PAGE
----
What speciesism is and why it is not fair?
Have you ever heard of speciesism? It’s a term that might not be familiar to everyone, but it’s an important concept that sheds light on the unfair treatment of certain species. So, what is speciesism exactly? Simply put, it refers to the belief that certain species, typically human beings, are superior to others and therefore deserving of more rights and privileges.
Speciesism is the belief that some species are inherently more valuable or deserving of moral consideration than others, and is used to justify the exploitation and mistreatment of animals. Just like racism, sexism, and other forms of prejudice, speciesism is a discriminatory belief system that unjustly values one group over another. It perpetuates inequality and violates the basic principles of justice and equality.
For an example, while dogs and cats are often seen as companions and valued for their loyalty and affection, animals such as pigs, cows, and chickens are seen primarily as sources of food. Distinction between pets and food animals is a cultural and personal one that is shaped by beliefs and attitudes. There are five reasons why speciesism is not fair:
1. All animals feel pain and suffering
Regardless of whether an animal is a pet or a food animal, all animals are capable of experiencing pain and suffering. Animal exploitation, whether it’s for food, entertainment, or any other purpose, is a form of oppression that causes immeasurable pain and suffering to our non-human friends. For example, a common practice in the livestock industry is factory farming, where animals are kept in crowded and unsanitary conditions and subjected to cruel practices such as tail docking and castration without any pain relief. These practices cause animals to experience significant physical and psychological suffering, and demonstrate the inherent cruelty of speciesism.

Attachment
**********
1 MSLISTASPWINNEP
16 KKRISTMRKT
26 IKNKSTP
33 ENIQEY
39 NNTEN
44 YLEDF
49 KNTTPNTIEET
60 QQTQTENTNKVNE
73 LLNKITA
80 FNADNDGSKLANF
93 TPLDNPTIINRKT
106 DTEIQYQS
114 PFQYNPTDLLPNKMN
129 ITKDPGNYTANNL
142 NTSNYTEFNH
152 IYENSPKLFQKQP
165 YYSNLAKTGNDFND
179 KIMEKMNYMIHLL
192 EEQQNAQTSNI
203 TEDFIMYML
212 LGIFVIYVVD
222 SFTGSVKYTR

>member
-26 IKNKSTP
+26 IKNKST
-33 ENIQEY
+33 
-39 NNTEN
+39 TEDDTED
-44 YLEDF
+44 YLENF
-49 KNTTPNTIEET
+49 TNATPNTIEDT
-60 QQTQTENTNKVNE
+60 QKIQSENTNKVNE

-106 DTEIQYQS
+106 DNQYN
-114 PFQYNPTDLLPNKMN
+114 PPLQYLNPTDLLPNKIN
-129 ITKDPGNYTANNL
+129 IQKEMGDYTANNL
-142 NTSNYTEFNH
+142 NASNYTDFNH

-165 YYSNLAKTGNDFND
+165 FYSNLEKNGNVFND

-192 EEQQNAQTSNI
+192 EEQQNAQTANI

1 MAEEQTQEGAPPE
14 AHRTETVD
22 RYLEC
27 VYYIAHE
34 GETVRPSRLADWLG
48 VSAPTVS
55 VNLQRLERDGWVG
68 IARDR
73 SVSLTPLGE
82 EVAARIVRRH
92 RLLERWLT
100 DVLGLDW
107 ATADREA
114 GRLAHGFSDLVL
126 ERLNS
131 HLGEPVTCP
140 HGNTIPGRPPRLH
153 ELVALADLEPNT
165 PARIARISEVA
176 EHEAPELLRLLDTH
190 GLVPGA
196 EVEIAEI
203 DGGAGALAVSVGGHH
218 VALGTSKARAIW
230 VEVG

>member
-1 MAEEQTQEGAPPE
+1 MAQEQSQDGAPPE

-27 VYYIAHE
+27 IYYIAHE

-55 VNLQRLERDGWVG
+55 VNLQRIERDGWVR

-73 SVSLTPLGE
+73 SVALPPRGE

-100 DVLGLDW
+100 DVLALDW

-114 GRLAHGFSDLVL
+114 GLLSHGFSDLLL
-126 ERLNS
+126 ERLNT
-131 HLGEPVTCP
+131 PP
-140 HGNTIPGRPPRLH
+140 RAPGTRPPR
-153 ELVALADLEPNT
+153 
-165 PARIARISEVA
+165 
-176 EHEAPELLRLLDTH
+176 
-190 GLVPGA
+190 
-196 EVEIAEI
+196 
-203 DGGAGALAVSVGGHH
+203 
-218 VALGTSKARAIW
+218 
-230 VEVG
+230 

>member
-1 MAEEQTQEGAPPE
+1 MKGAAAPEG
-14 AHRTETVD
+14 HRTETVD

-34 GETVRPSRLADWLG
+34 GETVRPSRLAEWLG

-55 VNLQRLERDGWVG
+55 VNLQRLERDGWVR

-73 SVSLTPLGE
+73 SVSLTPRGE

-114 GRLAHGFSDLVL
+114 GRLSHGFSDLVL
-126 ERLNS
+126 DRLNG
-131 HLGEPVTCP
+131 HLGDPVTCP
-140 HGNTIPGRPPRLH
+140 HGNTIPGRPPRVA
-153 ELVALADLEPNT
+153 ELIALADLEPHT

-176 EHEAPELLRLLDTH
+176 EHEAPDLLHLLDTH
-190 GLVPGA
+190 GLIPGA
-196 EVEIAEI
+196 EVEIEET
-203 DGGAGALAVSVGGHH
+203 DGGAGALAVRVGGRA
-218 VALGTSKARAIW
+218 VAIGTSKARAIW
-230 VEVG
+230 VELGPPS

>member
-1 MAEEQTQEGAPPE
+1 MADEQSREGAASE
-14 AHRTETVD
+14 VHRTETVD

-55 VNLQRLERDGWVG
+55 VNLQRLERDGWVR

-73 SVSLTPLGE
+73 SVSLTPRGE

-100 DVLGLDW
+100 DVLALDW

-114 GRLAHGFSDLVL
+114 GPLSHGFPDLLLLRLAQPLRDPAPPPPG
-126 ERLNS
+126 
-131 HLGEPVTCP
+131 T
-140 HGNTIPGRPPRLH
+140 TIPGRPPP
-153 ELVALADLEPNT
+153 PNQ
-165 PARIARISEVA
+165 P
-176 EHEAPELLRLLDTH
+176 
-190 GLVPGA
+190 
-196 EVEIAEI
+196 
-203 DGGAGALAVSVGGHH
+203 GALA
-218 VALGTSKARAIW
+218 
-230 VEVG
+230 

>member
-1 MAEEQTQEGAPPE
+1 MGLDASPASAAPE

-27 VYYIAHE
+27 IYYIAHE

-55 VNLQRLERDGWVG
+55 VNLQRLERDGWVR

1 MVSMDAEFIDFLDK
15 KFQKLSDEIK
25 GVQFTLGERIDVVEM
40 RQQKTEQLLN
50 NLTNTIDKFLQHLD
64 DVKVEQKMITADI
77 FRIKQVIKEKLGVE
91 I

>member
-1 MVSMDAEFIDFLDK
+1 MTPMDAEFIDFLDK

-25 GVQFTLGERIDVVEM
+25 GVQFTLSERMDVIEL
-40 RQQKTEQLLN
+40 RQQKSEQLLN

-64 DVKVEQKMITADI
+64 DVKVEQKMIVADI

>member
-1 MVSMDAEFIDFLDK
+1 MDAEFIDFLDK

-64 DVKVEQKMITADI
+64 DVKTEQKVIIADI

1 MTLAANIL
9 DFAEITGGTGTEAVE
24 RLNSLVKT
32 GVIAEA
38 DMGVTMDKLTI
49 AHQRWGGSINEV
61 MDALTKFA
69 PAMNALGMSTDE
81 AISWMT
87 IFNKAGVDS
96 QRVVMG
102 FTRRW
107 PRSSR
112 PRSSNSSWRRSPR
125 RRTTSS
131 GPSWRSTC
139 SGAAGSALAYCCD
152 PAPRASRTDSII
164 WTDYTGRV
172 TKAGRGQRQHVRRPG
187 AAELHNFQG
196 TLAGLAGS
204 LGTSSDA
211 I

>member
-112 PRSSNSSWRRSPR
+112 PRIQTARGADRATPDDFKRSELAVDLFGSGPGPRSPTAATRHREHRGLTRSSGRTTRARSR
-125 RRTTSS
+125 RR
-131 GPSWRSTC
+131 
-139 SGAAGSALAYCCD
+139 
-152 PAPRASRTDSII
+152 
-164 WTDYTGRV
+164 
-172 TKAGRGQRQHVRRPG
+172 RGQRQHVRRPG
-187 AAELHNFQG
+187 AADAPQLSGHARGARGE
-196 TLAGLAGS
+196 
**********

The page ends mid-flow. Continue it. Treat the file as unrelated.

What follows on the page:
Another example is the use of animals in circuses and other forms of entertainment. Animals used in circuses are often subjected to physical and psychological abuse as they are trained to perform unnatural and often painful acts. This exploitation of animals for entertainment is an example of speciesism in action, as it prioritises human enjoyment over the well-being and basic rights of animals. These examples illustrate why speciesism is not fair and how it leads to the exploitation and suffering of animals.
2. Animals have unique personalities and individuality
Animals have unique personalities, emotions, and individual preferences. Ignoring these characteristics and treating animals as mere commodities is unjust and cruel. Farm animals, such as cows, pigs, and chickens, are often considered mere commodities in the livestock industry and subjected to inhumane treatment. However, these animals also have unique personalities and individual preferences.
For example, pigs are highly intelligent animals with complex social relationships and individual personalities. Studies have shown that pigs have individual preferences for different foods and toys, and that they are capable of empathy, problem solving, and even deception. Pigs also have unique vocalisations and body language that express their emotions and individuality.
Cows are social animals that form strong bonds with other members of their herd. They also have individual personalities, and studies have shown that cows can be dominant, submissive, friendly, or nervous, depending on their individual characteristics. Cows have been found to have individual preferences for food and social interaction, and they are capable of exhibiting complex emotions, including joy, excitement, and distress.